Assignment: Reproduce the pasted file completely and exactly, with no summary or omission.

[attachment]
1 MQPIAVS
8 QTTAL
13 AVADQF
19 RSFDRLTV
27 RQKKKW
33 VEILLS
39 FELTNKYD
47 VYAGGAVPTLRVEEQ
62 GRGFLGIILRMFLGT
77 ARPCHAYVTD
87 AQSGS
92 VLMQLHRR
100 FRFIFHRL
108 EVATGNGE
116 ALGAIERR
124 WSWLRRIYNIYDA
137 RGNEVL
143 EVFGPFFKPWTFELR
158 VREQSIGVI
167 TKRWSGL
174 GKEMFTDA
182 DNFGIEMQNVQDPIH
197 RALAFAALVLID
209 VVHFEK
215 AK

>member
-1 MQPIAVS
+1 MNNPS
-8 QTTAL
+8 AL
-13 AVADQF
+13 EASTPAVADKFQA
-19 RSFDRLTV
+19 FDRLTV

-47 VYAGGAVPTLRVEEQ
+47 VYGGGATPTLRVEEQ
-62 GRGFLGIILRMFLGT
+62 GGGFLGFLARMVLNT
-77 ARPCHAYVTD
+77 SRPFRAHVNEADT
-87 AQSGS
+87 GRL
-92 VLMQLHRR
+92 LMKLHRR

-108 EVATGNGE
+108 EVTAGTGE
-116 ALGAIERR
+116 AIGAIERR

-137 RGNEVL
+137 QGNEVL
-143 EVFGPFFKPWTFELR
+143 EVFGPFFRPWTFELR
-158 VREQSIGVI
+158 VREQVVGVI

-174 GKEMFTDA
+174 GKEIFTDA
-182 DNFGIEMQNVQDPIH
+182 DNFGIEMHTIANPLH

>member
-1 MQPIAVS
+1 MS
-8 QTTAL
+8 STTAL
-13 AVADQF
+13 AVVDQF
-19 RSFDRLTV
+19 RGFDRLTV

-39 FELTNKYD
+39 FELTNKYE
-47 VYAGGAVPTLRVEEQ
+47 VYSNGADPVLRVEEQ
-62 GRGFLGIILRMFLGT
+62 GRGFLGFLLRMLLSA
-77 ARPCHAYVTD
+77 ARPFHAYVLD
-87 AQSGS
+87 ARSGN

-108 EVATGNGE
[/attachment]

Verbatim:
1 MQPIAVS
8 QTTAL
13 AVADQF
19 RSFDRLTV
27 RQKKKW
33 VEILLS
39 FELTNKYD
47 VYAGGAVPTLRVEEQ
62 GRGFLGIILRMFLGT
77 ARPCHAYVTD
87 AQSGS
92 VLMQLHRR
100 FRFIFHRL
108 EVATGNGE
116 ALGAIERR
124 WSWLRRIYNIYDA
137 RGNEVL
143 EVFGPFFKPWTFELR
158 VREQSIGVI
167 TKRWSGL
174 GKEMFTDA
182 DNFGIEMQNVQDPIH
197 RALAFAALVLID
209 VVHFEK
215 AK

>member
-1 MQPIAVS
+1 MNNPS
-8 QTTAL
+8 AL
-13 AVADQF
+13 EASTPAVADKFQA
-19 RSFDRLTV
+19 FDRLTV

-47 VYAGGAVPTLRVEEQ
+47 VYGGGATPTLRVEEQ
-62 GRGFLGIILRMFLGT
+62 GGGFLGFLARMVLNT
-77 ARPCHAYVTD
+77 SRPFRAHVNEADT
-87 AQSGS
+87 GRL
-92 VLMQLHRR
+92 LMKLHRR

-108 EVATGNGE
+108 EVTAGTGE
-116 ALGAIERR
+116 AIGAIERR

-137 RGNEVL
+137 QGNEVL
-143 EVFGPFFKPWTFELR
+143 EVFGPFFRPWTFELR
-158 VREQSIGVI
+158 VREQVVGVI

-174 GKEMFTDA
+174 GKEIFTDA
-182 DNFGIEMQNVQDPIH
+182 DNFGIEMHTIANPLH

>member
-1 MQPIAVS
+1 MS
-8 QTTAL
+8 STTAL
-13 AVADQF
+13 AVVDQF
-19 RSFDRLTV
+19 RGFDRLTV

-39 FELTNKYD
+39 FELTNKYE
-47 VYAGGAVPTLRVEEQ
+47 VYSNGADPVLRVEEQ
-62 GRGFLGIILRMFLGT
+62 GRGFLGFLLRMLLSA
-77 ARPCHAYVTD
+77 ARPFHAYVLD
-87 AQSGS
+87 ARSGN

-108 EVATGNGE